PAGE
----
Is it time we move away from “Innovation Leads”?
This is in response to one of George Curous’s recent posts where he argues that schools should reconsider the role of “Tech Lead”, or “Coordinator of Instructional Technology” in my own school. I understand his sentiment, especially when these roles have poorly articulated job descriptions and the educational technology experts and leaders are relegated to mundane tech help, fixing “…things in my classroom that use electricity”, as he states, which is supremely frustrating for those who are in the trenches of this type of role.
Yet, he acknowledges that, when executed properly – i.e. in conjunction with the curriculum leaders, the Tech Lead can have a valuable impact on teaching and learning in the classroom. This is, of course, the ideal scenario in a school – that teachers are supported not only in getting technology to work, but in building authentic and effective projects and assessments that accurately measure student performance, with technology inserted where it can enhance and transform what is possible in that classroom.
George goes on to offer up a different type of title; the “Innovative Teaching and Learning Lead”, as an alternative. I want to push back a little on this because, when implemented poorly, this job can also be detrimental to a school and the teaching and learning that occurs in it. As one of my more astute and gruff colleagues once stated, “If all we ever did was innovate, we’d never get any s!%# done.” If the goal is to constantly try to change what we’re doing, how can we effectively implement anything? When the school year ends, do we move on to the next innovative initiative proposed by the Innovation Lead when last year’s initiative is no longer deemed innovative? How do you measure whether last year’s initiative was even successful? Do we care about last year anymore?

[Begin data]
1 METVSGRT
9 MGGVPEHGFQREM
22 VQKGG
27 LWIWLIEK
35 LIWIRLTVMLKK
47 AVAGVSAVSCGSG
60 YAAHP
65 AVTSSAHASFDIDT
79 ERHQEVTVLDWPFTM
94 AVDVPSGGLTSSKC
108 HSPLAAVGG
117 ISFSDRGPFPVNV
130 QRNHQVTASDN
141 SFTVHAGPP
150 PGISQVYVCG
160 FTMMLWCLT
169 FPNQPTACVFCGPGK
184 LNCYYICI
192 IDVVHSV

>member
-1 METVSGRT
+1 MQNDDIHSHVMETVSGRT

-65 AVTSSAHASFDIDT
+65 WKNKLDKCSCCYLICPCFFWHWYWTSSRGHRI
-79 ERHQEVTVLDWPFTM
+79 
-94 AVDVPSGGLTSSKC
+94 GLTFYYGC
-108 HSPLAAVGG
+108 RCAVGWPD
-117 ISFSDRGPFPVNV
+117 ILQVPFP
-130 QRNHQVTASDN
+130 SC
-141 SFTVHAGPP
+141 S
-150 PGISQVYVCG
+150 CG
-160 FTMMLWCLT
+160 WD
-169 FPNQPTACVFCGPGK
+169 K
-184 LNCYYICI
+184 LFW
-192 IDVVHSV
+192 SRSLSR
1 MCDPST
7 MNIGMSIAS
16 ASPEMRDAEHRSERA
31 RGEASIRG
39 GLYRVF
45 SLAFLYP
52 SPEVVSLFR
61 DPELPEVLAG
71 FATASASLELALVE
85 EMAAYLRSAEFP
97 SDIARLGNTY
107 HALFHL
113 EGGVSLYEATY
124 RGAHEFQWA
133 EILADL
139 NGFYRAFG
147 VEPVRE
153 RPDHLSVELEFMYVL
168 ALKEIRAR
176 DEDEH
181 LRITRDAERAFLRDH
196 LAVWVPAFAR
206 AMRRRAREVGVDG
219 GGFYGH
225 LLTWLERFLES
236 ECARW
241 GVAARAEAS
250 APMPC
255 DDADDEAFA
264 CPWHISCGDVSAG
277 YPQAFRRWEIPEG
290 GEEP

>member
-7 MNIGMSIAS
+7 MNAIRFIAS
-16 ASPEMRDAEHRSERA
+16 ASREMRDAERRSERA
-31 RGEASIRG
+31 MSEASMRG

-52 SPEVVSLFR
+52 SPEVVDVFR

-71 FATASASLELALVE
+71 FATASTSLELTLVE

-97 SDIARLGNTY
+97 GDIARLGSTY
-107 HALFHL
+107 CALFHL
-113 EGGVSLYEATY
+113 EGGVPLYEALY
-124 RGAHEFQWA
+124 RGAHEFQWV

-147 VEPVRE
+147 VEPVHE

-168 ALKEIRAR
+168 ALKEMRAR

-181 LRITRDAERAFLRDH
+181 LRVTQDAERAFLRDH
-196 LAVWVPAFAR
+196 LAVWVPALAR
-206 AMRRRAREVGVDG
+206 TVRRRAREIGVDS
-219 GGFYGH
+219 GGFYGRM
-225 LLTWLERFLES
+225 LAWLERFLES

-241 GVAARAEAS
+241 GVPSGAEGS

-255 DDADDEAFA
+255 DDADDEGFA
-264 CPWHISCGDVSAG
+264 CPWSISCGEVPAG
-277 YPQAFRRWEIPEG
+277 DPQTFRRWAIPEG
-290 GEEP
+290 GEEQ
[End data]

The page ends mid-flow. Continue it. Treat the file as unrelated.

In his article called “Why You Shouldn’t Call it Innovation”, Tim Woods makes an excellent point that “Innovation is only true after the fact”. No one knew they were in the Renaissance during the Renaissance. Likewise, it takes time to recognize whether an innovative idea in education is, indeed, innovative. It can take time for teachers and leaders at a school to discern whether something new they are doing in the classroom is actually better for student learning, but if the innovation lead is ready to move on to the next new thing, we’ve done both our students, and our faculty, a disservice.
If we apply the design process to the classroom, there may be many iterations of an idea that are thought to be “innovative” but flat out don’t work in practice. Plenty of designs fail before one is found to be an improvement. We should be careful in applying the word “innovative” to an educational practice or policy prior to seeing its tangible effect on student learning; and we should be careful in using the word “innovation” in the title of someone who can’t wait to pull their constituent faculty toward the next “innovative initiative”.
Please note that this is not meant to be a hostile post; just some thoughts expanding on what George shared.